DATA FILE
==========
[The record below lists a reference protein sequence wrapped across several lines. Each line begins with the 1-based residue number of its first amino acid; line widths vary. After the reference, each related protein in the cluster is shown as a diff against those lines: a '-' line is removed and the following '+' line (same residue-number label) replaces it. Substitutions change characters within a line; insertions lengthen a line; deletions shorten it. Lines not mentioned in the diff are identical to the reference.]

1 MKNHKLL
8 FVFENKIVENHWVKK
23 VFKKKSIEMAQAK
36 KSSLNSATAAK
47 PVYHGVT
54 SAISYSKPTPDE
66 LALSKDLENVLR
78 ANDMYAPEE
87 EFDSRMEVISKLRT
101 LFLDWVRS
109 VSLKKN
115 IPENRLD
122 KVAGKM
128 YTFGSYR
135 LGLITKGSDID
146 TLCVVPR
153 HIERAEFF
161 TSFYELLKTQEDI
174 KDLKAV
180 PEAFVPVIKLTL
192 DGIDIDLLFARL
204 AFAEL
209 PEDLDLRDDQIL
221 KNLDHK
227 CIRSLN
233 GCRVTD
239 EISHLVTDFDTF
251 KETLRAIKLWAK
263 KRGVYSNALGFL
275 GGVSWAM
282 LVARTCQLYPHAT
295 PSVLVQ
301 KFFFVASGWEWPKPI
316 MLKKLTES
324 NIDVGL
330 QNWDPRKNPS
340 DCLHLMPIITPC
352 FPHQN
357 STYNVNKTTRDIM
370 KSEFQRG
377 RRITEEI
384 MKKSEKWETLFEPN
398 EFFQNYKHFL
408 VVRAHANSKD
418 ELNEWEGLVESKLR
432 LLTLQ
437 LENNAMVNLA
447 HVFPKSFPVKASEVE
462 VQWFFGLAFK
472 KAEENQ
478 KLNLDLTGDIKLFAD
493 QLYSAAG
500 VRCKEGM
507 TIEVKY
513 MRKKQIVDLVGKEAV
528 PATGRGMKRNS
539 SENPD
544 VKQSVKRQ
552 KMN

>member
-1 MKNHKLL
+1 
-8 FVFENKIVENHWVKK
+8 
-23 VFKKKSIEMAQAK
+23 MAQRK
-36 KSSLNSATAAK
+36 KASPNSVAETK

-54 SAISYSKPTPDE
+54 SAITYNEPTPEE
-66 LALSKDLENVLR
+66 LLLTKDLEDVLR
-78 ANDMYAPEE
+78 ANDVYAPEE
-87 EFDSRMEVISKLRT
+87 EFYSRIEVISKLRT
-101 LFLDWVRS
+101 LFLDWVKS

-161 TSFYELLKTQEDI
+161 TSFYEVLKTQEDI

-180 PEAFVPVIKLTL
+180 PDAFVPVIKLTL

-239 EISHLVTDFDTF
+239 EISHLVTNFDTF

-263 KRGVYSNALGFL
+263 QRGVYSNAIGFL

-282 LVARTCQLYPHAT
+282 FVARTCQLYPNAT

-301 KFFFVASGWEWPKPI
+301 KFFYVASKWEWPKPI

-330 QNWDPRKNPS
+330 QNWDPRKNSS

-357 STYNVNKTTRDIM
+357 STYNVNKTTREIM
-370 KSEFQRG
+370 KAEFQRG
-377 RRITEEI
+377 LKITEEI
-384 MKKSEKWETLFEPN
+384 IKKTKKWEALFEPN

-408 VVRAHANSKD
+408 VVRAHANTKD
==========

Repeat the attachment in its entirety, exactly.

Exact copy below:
[The record below lists a reference protein sequence wrapped across several lines. Each line begins with the 1-based residue number of its first amino acid; line widths vary. After the reference, each related protein in the cluster is shown as a diff against those lines: a '-' line is removed and the following '+' line (same residue-number label) replaces it. Substitutions change characters within a line; insertions lengthen a line; deletions shorten it. Lines not mentioned in the diff are identical to the reference.]

1 MKNHKLL
8 FVFENKIVENHWVKK
23 VFKKKSIEMAQAK
36 KSSLNSATAAK
47 PVYHGVT
54 SAISYSKPTPDE
66 LALSKDLENVLR
78 ANDMYAPEE
87 EFDSRMEVISKLRT
101 LFLDWVRS
109 VSLKKN
115 IPENRLD
122 KVAGKM
128 YTFGSYR
135 LGLITKGSDID
146 TLCVVPR
153 HIERAEFF
161 TSFYELLKTQEDI
174 KDLKAV
180 PEAFVPVIKLTL
192 DGIDIDLLFARL
204 AFAEL
209 PEDLDLRDDQIL
221 KNLDHK
227 CIRSLN
233 GCRVTD
239 EISHLVTDFDTF
251 KETLRAIKLWAK
263 KRGVYSNALGFL
275 GGVSWAM
282 LVARTCQLYPHAT
295 PSVLVQ
301 KFFFVASGWEWPKPI
316 MLKKLTES
324 NIDVGL
330 QNWDPRKNPS
340 DCLHLMPIITPC
352 FPHQN
357 STYNVNKTTRDIM
370 KSEFQRG
377 RRITEEI
384 MKKSEKWETLFEPN
398 EFFQNYKHFL
408 VVRAHANSKD
418 ELNEWEGLVESKLR
432 LLTLQ
437 LENNAMVNLA
447 HVFPKSFPVKASEVE
462 VQWFFGLAFK
472 KAEENQ
478 KLNLDLTGDIKLFAD
493 QLYSAAG
500 VRCKEGM
507 TIEVKY
513 MRKKQIVDLVGKEAV
528 PATGRGMKRNS
539 SENPD
544 VKQSVKRQ
552 KMN

>member
-1 MKNHKLL
+1 
-8 FVFENKIVENHWVKK
+8 
-23 VFKKKSIEMAQAK
+23 MAQRK
-36 KSSLNSATAAK
+36 KASPNSVAETK

-54 SAISYSKPTPDE
+54 SAITYNEPTPEE
-66 LALSKDLENVLR
+66 LLLTKDLEDVLR
-78 ANDMYAPEE
+78 ANDVYAPEE
-87 EFDSRMEVISKLRT
+87 EFYSRIEVISKLRT
-101 LFLDWVRS
+101 LFLDWVKS

-161 TSFYELLKTQEDI
+161 TSFYEVLKTQEDI

-180 PEAFVPVIKLTL
+180 PDAFVPVIKLTL

-239 EISHLVTDFDTF
+239 EISHLVTNFDTF

-263 KRGVYSNALGFL
+263 QRGVYSNAIGFL

-282 LVARTCQLYPHAT
+282 FVARTCQLYPNAT

-301 KFFFVASGWEWPKPI
+301 KFFYVASKWEWPKPI

-330 QNWDPRKNPS
+330 QNWDPRKNSS

-357 STYNVNKTTRDIM
+357 STYNVNKTTREIM
-370 KSEFQRG
+370 KAEFQRG
-377 RRITEEI
+377 LKITEEI
-384 MKKSEKWETLFEPN
+384 IKKTKKWEALFEPN

-408 VVRAHANSKD
+408 VVRAHANTKD